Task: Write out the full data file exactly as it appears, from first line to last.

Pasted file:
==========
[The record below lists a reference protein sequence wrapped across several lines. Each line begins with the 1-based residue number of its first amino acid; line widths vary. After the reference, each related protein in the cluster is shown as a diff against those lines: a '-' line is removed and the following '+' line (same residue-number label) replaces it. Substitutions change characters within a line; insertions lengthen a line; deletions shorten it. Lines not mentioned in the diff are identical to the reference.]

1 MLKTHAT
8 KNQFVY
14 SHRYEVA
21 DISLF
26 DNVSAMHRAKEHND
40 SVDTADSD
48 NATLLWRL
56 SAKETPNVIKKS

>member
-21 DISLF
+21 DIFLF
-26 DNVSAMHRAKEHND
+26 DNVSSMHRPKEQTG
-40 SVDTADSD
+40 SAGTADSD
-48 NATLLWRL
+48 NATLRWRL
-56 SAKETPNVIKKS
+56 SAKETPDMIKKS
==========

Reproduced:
[The record below lists a reference protein sequence wrapped across several lines. Each line begins with the 1-based residue number of its first amino acid; line widths vary. After the reference, each related protein in the cluster is shown as a diff against those lines: a '-' line is removed and the following '+' line (same residue-number label) replaces it. Substitutions change characters within a line; insertions lengthen a line; deletions shorten it. Lines not mentioned in the diff are identical to the reference.]

1 MLKTHAT
8 KNQFVY
14 SHRYEVA
21 DISLF
26 DNVSAMHRAKEHND
40 SVDTADSD
48 NATLLWRL
56 SAKETPNVIKKS

>member
-21 DISLF
+21 DIFLF
-26 DNVSAMHRAKEHND
+26 DNVSSMHRPKEQTG
-40 SVDTADSD
+40 SAGTADSD
-48 NATLLWRL
+48 NATLRWRL
-56 SAKETPNVIKKS
+56 SAKETPDMIKKS